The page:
Specifically, what is sensory processing disorder?
Sensory processing is the brain taking in information via the senses in an organized manner. The disorder occurs when the information isn’t being taken in properly. Sometimes there is too much information coming in and it’s all jumbled and much of it gets lost, or sometimes the brain needs more information in order to feel organized.
1) Eyes/ Visual
Children with a visual processing disorder either can’t see the forest for the trees or they miss the trees for the forest. When a child with sensory issues looks in his drawer overflowing with stuff, he can’t find anything because he sees everything. He can’t find the milk in the fridge because it is full of many different foods. Or he is focused on details and misses the big picture, he sees what’s right in front of him and doesn’t think to look beyond that.
2) Ears/ Auditory
Kids with auditory processing disorder test normal on their regular hearing test, but they still don’t hear you. They miss some parts of words or sentences, and even some musical notes. Some of what they hear is more emphasized than the rest and that’s what gets processed. A child with sensory issues is constantly saying “What?” when you speak to him, and although he can probably repeat back to you what you just said, he hasn’t had time to process it.
3) Nose/ Olfactory sense
Many children with sensory processing disorder have an extra sensitive sense of smell, like my son MeMe. This morning he insisted he smelled eggs and we all thought he was making it up, and then later on in the day we heard a report that there was a weird egg smell in our neighborhood. He’s always using his nose to tell us what’s for dinner and what he smells when he comes into the house. Some children will easily detect a sharp odor and miss the sweet scents while others do the opposite.
4) Mouth/ Tongue- Taste/Oral sensation
Because their sense of smell is off, children with sensory issues decide which foods they like based on the way food feels in their mouths as opposed to how it tastes. Also, some of these children will crave oral sensation and will constantly be mouthing toys, chewing strings, biting nails, have their sleeves in their mouths, and anything else that looks like it chews good. 🙂 Or, they’ll do the opposite, and won’t let anything near their mouths! That becomes a slight problem when it’s meal time.
A very common issue with children with sensory issues is when the foods on their plates touch each other, and they refuse to eat their entire plate. Or sauces, gels, mayonnaise, and ketchup might turn them off to eating their food. Sometimes kids will get hung up over the shape of their food or they’ll choose to eat their two favorite foods every day and nothing else. Extreme picky eater, in short.
5) Hands/ Touch/ Tactile sensation
Children with sensory issues either hate touching different textures. A kid not wanting to get their hands dirty, or not wanting to touch play dough, finger paint, is typical. Or the opposite- they will always be touching all different types of stuff, and as much as you beg them not to, they won’t stop (even though they know they should).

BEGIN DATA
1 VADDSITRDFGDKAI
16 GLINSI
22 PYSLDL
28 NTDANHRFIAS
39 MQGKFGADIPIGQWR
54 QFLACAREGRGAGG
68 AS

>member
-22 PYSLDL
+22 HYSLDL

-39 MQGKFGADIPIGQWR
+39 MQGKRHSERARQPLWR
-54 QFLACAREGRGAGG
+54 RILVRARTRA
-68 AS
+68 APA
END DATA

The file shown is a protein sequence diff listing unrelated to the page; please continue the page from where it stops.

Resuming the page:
Another side to this is how they feel when they are touched- some children hate being touched while some crave touch. Typically, the child will either be avoiding all touch- even hugs from their parents, or they’ll be hugging everybody all the time. It’s not hard to miss. 🙂
6) Vestibular function
This sense is the body’s balancing system. When it’s off, we can get dizzy, off balance, car sick, etc. The vestibular system effects the visual and auditory senses as well. Typically, children with sensory issues who are trying to get their vestibular awareness regulated, will do things like stand on their heads constantly, swing incessantly, spin around and never get dizzy. These kids love the swings on the playground, the merry-go-round, any ride that will keep them in motion. Or the opposite may be true- they may get motion sickness at any hint of motion and so they try their hardest to remain in a static standing position which is comfortable for them.
This sense is how we feel ourselves in space, how heavy we are, where we are in proximity to other people or things around us. In a sentence, not knowing where your arms or feet are without looking at them. When this sense is dysfunctional, children with sensory issues will either bump into everything and everyone or widely avoid them. These kids are known to be clumsy. They also can’t feel where the floor is under them so instead of walking, they stomp. Instead of running, they crash. Motor skills can also be very difficult for them- tying their shoes, riding a bike, climbing. Motor planning can be tough too- figuring out the steps one must take in order to complete a specific task. Proprioception gets its own page because it is such a major part of sensory processing disorder.
8 ) Interoception
This sense is responsible for the signals our bodies send us to notify us that something is going on- that we are hungry, sick, in pain, or need to use the bathroom. It also makes one aware of his emotions, feelings, and moods.
This is one reason why some children are not ready to be toilet-trained at the same time their peers are. It also may be the reason why when you ask a child how he feels about something, and he says “I don’t know.” He really may not know because he is disconnected from his feelings.